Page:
Yet even if we put aside the troubling issues associated with the consumer electronics industry for which Jibo is destined, the Jibo narrative of robotic partnership is built on a disavowal of the ways in which developments in AI and robotics continue to displace blue and white collar work. These trends have seen a considerable amount of coverage recently in the wake of the Oxford University and Pew Research Center assessments of the ranges (e.g. business processes, transportation/logistics, production labour, administrative support, IT/engineering, and services such as elder care) and percentages of jobs at risk and the uncertainties associated with techno-utopian claims about the capacity of displaced workers to “adjust” (Bagchi 2013; Frey and Osborne 2013; Lafrance 2014; Pew 2014; Wohlsen 2014). A recent documentary called Humans Need Not Apply aptly demonstrates forms of robotic automatization that have already taken place. So attributing anti-technology sentiment to sci-fi and the “robotics past,” as Breazeal does, serves more to obscure than to clarify the situation. The “enlightened” perspective does not seem to follow from the statement that, “People’s knee-jerk reaction right now is that technology is trying to replace us.” Rather, it would be more enlightened to say that both things are true, that robots and AI can and even do support personal and social capabilities, in some spheres and for some, but not necessarily all, people; and at the same time, as nonreverseable job losses and increasingly precarious employment structures indicate, our interdependency with such technologies may also diminish, and even destroy human lives, in many if not all fields.

By Karen E. Asp.

(more…)

The Singularity University, founded by Peter Diamandis and Ray Kurzweil and located in Silicon Valley, brands itself as about “Science. Technology. The Future of Humanity.” This for-profit uncredited institution offers opportunities such as: 7-day workshops for executives and entrepreneurs (US $12,000); a 10-week Graduate Studies Program (US $29,500); and events like the 2-day conference at NYU that focuses on how new technologies are impacting finance (VIP tickets are US $10,000; general admission is US$ 5,000; and a special rate that students can apply for is US $2,500). Corporate sponsors include, Google, the Kauffman Foundation, and ePlanet Capital. Who is envisioning the “future of humanity”? The prices are already exclusionary; the core faculty and chairs listed on the university website are dominated by greying white men; and the faith in technology and profit are unwavering, while the world’s problems are understood as great “market” opportunities (http://singularityu.org).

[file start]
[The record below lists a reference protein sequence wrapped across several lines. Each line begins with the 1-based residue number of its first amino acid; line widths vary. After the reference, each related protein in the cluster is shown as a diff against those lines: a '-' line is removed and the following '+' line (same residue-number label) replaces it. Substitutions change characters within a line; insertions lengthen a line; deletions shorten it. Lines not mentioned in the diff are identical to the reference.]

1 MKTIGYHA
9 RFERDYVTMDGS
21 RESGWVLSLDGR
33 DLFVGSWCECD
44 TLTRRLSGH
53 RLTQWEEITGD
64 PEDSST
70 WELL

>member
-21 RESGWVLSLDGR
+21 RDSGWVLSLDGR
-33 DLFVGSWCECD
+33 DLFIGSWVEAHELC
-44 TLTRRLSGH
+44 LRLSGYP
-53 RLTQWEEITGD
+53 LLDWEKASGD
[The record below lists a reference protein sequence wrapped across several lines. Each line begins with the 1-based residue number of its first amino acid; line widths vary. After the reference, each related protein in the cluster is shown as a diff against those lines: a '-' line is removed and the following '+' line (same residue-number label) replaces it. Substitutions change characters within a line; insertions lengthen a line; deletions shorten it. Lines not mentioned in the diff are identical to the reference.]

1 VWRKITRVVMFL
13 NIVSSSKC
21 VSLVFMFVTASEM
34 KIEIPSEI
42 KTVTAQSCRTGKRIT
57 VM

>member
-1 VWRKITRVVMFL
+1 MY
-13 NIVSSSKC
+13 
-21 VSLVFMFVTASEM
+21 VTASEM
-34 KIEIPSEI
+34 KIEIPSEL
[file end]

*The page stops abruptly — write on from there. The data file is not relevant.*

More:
The university’s mandate is to teach people “to utilize accelerating technologies to address humanity’s hardest problems.” Humanity’s “problems” are never with humans themselves their slogan suggests: poverty, depression, social inequity, colonialism, genocide, famine, climate change, pollution, trash, water scarcity, dying oceans, superbugs, disappearing species—can all be solved by innovative technology. The dark sides of science and technology are swept under the carpet as the seductive mantra of endless progress is trumpeted. This problematic strategy is brilliantly captured in the opening of Duncan Jones’ 2009 film Moon that begins with an advertisement for “Lunar Industries.”

 

The promise of a world-healing technology is mixed with images of sparking lakes, smiling racially diverse children and women, elephants roaming the savannah, a comforting voice and a soothing soundtrack. The advertisement then gives way to the reality of a business that has capitalized on the oil crisis and has established a mine on the moon to extract helium-3 and send it back to earth—a new technology that addresses the problems of an old one. On the desolate moon-scape, Sam, the man who operates the system and longs to return home to his wife and family, discovers that he is one of many short-lived replaceable clones with implanted memories of a family and is slated to be incinerated at the end of his contract in order to save the company the hassle and expense of sending new workers to the moon. While Sam blindly serves technology in the name of the future for humanity, he realizes he in turn has been enslaved.